One of the things that has been exercising me for some time is the question of what constitutes success in commercial mediation. I ask the question because the experience of the London office of my international law firm – which has attempted to gather data on mediations in which we have participated for nearly 15 years – is that settlement rates on the day of the mediation have declined since the early years of the 2000s and presently hover at about 50/50. I emphasise that I am talking about settlements on the day itself. Are the disputes (by their nature large scale commercial matters) less susceptible to resolution in a one day mediation? Are parties become more sophisticated and perhaps more Machiavellian in their approach? Are mediations taking place earlier in the dispute cycle with the risk that the disputes are not ripe for resolution? Is a one-day mediation somehow simply not as effective as it was to resolve such disputes in a well-developed market such as England?

The question of mediation success was debated recently at a seminar in London that my firm hosted for the New York based ADR organisation, CPR Institute, at which we were fortunate to hear the personal perspectives from in house counsel at a range of major organisations: BP, Shell, Chartis Insurance, Glaxo Smith Kline, Lloyds Banking Group and the UK’s Financial Services Authority (which regulates organisations in the financial services and insurance sectors).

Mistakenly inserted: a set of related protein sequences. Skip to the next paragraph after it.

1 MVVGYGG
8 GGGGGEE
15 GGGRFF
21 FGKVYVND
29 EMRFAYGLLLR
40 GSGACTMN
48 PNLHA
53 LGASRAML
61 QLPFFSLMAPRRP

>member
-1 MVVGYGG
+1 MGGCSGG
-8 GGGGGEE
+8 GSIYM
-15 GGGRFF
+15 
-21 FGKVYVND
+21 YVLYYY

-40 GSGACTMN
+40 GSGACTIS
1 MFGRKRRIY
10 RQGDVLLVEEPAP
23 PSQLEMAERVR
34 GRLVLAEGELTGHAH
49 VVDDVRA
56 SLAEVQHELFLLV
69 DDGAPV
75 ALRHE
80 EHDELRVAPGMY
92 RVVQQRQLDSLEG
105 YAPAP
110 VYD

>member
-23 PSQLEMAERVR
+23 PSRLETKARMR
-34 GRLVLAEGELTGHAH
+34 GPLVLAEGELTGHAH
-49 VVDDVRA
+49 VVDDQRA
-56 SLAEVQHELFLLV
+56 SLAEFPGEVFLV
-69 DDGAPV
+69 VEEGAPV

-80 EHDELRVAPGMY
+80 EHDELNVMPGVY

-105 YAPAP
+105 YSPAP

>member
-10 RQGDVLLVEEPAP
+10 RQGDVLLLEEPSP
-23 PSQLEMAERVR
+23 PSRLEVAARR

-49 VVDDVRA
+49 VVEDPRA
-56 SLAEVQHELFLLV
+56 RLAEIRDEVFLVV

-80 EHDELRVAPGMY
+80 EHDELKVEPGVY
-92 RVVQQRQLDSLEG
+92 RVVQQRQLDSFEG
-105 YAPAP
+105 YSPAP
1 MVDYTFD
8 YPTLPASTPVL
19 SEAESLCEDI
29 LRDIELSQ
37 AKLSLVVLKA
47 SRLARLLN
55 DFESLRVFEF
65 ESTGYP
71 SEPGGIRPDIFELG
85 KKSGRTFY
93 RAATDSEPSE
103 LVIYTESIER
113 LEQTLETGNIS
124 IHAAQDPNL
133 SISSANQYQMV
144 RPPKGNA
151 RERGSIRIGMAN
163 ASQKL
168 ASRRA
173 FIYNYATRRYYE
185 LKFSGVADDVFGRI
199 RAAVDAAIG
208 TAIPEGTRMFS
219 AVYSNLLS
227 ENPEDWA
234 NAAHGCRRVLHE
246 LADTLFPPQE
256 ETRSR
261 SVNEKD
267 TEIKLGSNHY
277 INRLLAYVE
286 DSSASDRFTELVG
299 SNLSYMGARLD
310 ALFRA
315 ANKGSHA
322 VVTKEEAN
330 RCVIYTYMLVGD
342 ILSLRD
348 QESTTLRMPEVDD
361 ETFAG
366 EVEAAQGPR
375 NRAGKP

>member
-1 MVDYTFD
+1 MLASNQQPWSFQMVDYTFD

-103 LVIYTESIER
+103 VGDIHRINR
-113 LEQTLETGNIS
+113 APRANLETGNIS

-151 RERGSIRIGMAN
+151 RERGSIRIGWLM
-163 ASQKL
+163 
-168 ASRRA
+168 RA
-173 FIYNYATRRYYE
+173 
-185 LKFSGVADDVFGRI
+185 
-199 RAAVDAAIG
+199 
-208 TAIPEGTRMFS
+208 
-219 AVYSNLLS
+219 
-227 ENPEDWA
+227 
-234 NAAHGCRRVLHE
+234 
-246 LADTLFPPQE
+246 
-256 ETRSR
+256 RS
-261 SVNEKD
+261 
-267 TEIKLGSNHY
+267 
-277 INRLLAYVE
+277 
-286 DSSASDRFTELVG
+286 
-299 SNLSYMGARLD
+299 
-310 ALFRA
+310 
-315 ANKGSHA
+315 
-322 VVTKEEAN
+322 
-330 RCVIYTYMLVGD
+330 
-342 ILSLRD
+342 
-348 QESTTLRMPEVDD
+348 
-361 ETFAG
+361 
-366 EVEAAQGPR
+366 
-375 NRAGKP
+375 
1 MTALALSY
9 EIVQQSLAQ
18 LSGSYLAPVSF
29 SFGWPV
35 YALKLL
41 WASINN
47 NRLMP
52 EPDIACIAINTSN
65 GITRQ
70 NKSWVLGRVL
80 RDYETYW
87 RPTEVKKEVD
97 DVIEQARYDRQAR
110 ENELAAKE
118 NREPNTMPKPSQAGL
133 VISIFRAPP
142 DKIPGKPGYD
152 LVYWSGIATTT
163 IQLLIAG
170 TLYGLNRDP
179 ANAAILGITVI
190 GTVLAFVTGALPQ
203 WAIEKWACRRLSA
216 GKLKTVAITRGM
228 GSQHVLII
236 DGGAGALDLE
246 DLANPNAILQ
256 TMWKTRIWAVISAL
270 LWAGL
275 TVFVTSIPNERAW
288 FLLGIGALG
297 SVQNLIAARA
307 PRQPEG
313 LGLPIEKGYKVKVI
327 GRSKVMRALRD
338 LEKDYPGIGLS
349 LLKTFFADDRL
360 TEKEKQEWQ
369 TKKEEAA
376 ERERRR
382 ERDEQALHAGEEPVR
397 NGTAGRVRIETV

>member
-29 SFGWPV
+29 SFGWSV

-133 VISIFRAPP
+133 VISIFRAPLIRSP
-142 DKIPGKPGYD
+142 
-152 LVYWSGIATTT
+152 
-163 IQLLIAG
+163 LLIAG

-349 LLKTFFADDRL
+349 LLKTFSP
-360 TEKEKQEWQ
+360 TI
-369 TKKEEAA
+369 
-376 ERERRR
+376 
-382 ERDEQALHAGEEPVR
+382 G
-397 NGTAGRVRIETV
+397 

My hypothesis was that the explanation for the declining settlement rates that we have observed was not as important as understanding whether the mediation was adding value to the overall process of resolving the dispute regardless of whether a settlement was achieved on the day of the mediation. That is because , as I see it, the mediation process may be used to allow parties to gather necessary information for settlement, identify and allow constructive engagement between appropriate decision-makers and allow the parties to appraise their strengths and weaknesses candidly in an environment that allows them to explore their underlying interests. If mediation leads to settlement on the day then it has plainly succeeded on any view. But even it does not, it seems to me it is a success if the result of the process is that the conditions for settlement on a later date (weeks or months hence) are either created or materially advanced. Mediation doesn’t have to be one sort or the other exclusively – let’s label them “settlement mediations” and “exploratory mediations” for convenience. The flexible nature of the process is such that it is not susceptible to rigid categorisation. Some issues may progress to resolution explicitly or through simply being abandoned while others are explored and understood better so that an agreement can be reached at a later date. The mediation is “successful” as long as either or both outcomes are capable of being recognised by the participants – and that will be the case for most mediations in which parties participate in good faith, even if they are sceptical as to the prospects for settlement when they embark on it.